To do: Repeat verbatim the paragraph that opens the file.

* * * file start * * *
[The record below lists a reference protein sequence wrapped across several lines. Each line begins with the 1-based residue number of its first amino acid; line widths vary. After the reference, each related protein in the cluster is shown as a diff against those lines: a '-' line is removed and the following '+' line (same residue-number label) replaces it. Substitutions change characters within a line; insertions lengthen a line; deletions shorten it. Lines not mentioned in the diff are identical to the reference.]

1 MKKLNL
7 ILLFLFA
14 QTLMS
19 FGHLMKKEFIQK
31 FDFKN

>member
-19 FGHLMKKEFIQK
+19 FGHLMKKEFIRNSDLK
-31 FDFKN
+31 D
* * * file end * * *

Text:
[The record below lists a reference protein sequence wrapped across several lines. Each line begins with the 1-based residue number of its first amino acid; line widths vary. After the reference, each related protein in the cluster is shown as a diff against those lines: a '-' line is removed and the following '+' line (same residue-number label) replaces it. Substitutions change characters within a line; insertions lengthen a line; deletions shorten it. Lines not mentioned in the diff are identical to the reference.]